This video from the University of Virginal highlights the goal of fair use in US copyright law, emphasizing that this provision allows creators to build on what came before them. Fair use protects the ability of individuals to add to the culture without impacting normal commercial use of the work.
Don’t forget to join us tomorrow, February 27, from 1-2 p.m. in JAH 207 for “Behind the Scenes at Cell Press,” as we sit down with Dr. Stephen Matheson, editor-in-chief, Cell Reports. Learn more about the event.
Fair Use Week celebrates the important doctrine of “fair use” in US Copyright Law. It is a time to explain the doctrine and discuss how fair use offers authors and creators opportunities to reuse work in novel ways.
–Fair use is an “essential limitation and exception to copyright, allowing the use of copyrighted materials without permission from the copyright holder under certain circumstances”
–Fair use is “a flexible doctrine, allowing copyright to adapt to new technologies. These doctrines facilitate balance in copyright law, promoting further progress and accommodating freedom of speech and expression.”
Look for posts throughout the week where we’ll explain more about what fair use is and why it is important, and join us on Thursday, February 27, from 1-2 p.m. in JAH 207 for “Behind the Scenes at Cell Press.” Learn more about the event.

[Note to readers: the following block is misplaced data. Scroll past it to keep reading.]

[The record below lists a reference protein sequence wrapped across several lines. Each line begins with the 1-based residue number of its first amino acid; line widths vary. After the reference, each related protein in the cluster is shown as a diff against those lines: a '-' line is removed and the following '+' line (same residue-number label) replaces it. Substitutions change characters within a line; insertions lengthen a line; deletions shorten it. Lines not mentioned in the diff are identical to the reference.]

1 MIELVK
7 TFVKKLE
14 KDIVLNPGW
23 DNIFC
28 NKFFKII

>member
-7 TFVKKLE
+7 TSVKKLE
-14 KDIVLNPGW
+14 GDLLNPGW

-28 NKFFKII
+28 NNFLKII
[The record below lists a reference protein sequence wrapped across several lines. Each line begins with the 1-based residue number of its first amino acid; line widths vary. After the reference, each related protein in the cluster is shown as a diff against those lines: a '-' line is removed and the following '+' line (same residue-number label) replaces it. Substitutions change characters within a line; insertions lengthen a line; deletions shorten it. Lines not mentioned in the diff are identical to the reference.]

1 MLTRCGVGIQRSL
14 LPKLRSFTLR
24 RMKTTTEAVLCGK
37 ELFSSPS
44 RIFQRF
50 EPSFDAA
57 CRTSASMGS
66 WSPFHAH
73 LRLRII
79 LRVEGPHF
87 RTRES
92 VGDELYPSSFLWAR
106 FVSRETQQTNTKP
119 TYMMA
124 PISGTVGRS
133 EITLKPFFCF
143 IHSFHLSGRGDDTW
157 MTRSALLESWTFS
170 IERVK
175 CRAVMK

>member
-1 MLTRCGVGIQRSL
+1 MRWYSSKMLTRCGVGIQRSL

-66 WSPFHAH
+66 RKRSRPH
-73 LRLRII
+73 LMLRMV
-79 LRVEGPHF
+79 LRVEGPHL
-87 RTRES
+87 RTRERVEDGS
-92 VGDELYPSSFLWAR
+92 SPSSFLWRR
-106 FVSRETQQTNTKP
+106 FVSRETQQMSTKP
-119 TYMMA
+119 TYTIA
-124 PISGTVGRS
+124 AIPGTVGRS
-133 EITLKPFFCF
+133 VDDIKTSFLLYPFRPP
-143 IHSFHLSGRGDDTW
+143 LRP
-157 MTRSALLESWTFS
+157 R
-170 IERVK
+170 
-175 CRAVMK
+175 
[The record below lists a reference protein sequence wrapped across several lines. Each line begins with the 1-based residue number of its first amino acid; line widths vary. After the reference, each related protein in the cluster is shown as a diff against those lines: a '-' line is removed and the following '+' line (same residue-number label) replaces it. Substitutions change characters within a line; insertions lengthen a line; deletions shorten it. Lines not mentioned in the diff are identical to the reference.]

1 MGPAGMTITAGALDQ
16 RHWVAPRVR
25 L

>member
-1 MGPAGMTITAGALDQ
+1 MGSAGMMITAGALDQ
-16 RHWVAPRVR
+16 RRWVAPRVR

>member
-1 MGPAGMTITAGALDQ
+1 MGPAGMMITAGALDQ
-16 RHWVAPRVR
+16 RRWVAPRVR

And read the poster at the link below to learn more about the fundamentals of fair use.
To celebrate Fair Use Week, February 23 – 29, the Scott Memorial Library is proud to participate in “Behind the Scenes at Cell Press” a presentation organized by Dr. Tim Mosca.
Join us on Thursday, February 27, to hear from Dr. Stephen Matheson, editor-in-chief of Cell Reports. Dr. Matheson will share what it’s like to publish in a major scientific journal, giving tips and best practices to submit articles. Ask questions about publishing and open access. Connect with SML librarians to learn about the Jefferson Open Access Publishing Fund and other tools available to help with publishing efforts.